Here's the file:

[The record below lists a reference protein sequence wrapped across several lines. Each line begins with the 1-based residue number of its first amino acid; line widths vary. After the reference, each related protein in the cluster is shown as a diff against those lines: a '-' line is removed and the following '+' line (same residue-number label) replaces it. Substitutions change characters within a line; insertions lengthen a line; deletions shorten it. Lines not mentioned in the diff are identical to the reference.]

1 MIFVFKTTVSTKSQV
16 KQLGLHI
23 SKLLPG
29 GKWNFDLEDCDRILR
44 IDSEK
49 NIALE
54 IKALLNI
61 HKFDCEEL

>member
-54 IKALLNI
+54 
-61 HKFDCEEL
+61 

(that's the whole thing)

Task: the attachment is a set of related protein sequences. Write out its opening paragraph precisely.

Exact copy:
[The record below lists a reference protein sequence wrapped across several lines. Each line begins with the 1-based residue number of its first amino acid; line widths vary. After the reference, each related protein in the cluster is shown as a diff against those lines: a '-' line is removed and the following '+' line (same residue-number label) replaces it. Substitutions change characters within a line; insertions lengthen a line; deletions shorten it. Lines not mentioned in the diff are identical to the reference.]